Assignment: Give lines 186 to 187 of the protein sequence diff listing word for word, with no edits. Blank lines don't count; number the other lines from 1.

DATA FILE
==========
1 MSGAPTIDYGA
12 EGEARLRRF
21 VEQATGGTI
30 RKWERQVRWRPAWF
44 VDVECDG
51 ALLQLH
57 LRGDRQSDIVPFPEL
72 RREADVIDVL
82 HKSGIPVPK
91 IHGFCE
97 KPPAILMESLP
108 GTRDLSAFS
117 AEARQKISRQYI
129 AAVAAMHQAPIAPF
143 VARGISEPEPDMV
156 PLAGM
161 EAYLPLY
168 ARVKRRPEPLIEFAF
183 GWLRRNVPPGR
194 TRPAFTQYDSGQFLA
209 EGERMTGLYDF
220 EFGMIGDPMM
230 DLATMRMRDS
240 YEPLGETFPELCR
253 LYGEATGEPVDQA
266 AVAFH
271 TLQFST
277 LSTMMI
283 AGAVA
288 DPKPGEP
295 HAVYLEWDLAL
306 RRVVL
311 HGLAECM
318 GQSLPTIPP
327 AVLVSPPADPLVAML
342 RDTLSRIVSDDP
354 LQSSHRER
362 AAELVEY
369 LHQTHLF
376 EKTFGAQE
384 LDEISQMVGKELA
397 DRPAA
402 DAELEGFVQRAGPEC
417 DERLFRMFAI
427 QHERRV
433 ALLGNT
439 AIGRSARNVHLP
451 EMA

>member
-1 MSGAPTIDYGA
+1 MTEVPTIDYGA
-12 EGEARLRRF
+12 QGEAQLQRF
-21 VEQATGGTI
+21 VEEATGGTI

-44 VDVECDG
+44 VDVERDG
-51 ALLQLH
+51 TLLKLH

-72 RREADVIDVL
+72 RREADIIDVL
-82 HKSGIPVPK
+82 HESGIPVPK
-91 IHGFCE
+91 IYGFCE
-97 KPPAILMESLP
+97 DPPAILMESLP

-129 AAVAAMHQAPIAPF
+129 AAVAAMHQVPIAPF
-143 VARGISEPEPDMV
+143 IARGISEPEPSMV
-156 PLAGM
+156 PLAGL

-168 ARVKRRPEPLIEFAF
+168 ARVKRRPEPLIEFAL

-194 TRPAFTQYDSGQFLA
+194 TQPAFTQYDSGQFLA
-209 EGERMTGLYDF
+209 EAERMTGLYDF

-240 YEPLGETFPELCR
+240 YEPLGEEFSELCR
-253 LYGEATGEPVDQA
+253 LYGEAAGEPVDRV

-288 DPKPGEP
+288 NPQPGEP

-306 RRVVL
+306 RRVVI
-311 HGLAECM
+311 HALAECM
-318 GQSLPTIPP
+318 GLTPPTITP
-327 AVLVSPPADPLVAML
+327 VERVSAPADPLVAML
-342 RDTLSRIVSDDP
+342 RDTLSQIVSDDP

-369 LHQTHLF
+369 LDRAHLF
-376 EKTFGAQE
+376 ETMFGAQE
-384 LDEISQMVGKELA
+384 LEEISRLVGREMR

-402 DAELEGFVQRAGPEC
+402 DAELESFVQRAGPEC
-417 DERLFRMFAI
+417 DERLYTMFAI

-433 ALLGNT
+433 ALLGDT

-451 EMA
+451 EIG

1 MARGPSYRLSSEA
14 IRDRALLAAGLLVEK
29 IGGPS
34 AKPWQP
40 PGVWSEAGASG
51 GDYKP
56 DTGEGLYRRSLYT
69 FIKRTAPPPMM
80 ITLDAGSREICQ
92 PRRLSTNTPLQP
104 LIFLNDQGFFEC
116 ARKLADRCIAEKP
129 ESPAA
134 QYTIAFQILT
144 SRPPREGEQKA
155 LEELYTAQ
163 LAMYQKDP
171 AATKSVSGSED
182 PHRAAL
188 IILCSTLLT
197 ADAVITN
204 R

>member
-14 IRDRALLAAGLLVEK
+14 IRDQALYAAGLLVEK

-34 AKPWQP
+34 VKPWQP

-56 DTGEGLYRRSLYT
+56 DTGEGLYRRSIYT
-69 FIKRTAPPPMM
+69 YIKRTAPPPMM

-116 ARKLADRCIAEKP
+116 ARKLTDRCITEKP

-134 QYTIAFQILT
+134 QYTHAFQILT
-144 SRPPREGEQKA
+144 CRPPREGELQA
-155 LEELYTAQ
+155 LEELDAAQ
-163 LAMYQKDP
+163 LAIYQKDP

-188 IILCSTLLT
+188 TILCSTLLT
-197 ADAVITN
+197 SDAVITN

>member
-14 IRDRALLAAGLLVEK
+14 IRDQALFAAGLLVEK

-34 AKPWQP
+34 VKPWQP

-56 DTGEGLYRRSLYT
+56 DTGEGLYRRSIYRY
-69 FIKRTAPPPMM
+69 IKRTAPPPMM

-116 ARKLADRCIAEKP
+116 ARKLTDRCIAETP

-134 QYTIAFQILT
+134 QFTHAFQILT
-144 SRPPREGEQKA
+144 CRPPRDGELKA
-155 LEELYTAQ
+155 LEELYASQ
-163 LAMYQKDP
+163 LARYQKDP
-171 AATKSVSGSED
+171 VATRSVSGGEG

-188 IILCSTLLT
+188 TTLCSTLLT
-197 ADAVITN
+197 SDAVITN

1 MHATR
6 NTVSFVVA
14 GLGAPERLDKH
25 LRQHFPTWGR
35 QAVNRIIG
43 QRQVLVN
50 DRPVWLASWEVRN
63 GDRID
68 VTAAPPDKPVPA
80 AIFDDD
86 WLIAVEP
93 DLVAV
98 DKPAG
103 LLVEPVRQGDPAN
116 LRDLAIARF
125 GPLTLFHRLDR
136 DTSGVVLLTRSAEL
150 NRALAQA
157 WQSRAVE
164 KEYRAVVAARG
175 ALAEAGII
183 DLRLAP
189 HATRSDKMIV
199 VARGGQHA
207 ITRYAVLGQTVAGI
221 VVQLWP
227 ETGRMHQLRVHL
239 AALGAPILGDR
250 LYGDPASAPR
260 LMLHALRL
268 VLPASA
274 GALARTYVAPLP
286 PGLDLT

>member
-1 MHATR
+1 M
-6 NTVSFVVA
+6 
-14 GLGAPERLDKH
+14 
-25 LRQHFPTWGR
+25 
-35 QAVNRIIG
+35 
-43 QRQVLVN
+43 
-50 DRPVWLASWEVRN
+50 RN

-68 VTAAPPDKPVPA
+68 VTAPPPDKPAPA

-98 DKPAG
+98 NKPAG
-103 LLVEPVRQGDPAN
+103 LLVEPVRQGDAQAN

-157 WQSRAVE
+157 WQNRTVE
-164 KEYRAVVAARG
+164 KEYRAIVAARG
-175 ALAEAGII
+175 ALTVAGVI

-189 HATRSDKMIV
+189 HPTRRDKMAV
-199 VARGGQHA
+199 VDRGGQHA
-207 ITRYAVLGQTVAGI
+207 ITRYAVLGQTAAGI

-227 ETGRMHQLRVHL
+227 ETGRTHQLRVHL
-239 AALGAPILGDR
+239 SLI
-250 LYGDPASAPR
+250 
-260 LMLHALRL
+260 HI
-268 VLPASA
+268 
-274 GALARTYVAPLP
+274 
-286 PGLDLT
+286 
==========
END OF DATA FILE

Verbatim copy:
50 DRPVWLASWEVRN
63 GDRID